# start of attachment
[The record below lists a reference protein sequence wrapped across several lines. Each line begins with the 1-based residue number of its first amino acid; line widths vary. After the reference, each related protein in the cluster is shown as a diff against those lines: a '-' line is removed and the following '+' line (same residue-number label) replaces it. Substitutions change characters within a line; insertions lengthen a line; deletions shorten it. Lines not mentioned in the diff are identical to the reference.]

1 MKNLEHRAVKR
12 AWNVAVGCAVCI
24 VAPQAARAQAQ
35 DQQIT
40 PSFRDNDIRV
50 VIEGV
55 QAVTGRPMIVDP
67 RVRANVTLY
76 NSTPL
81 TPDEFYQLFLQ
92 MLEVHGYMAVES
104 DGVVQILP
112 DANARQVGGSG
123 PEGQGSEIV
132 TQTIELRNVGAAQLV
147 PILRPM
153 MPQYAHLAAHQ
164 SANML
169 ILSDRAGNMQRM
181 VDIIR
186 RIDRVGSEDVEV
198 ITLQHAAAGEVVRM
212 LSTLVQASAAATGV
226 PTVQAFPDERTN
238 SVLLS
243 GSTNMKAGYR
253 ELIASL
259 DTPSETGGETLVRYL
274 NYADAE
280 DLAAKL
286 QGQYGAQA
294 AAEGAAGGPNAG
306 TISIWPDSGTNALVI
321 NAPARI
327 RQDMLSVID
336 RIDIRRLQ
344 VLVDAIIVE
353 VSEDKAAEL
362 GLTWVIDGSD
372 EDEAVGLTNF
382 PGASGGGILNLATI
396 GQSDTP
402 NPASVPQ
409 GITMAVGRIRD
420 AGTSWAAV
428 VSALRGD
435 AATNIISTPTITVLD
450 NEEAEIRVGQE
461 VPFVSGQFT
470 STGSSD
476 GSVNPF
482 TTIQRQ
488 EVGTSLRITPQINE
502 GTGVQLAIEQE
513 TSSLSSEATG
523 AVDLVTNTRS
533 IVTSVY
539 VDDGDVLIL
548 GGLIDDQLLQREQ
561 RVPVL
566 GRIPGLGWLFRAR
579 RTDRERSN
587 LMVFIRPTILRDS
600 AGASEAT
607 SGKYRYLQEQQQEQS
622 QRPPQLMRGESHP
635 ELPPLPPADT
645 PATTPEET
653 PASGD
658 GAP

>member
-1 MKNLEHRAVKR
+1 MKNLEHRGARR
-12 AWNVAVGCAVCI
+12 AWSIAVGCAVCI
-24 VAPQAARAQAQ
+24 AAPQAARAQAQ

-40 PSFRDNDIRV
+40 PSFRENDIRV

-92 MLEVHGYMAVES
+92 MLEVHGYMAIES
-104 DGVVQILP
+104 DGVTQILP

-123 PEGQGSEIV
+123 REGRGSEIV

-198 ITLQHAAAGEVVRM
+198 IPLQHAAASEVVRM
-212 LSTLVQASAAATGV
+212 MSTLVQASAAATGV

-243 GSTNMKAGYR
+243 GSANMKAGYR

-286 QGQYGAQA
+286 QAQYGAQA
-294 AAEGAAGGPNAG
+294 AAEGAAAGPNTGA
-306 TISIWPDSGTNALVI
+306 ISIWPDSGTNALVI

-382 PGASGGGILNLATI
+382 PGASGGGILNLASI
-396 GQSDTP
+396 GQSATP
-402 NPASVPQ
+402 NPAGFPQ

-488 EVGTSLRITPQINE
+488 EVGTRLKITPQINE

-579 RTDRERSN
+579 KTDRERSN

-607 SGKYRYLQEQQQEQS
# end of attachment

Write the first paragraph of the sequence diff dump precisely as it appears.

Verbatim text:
[The record below lists a reference protein sequence wrapped across several lines. Each line begins with the 1-based residue number of its first amino acid; line widths vary. After the reference, each related protein in the cluster is shown as a diff against those lines: a '-' line is removed and the following '+' line (same residue-number label) replaces it. Substitutions change characters within a line; insertions lengthen a line; deletions shorten it. Lines not mentioned in the diff are identical to the reference.]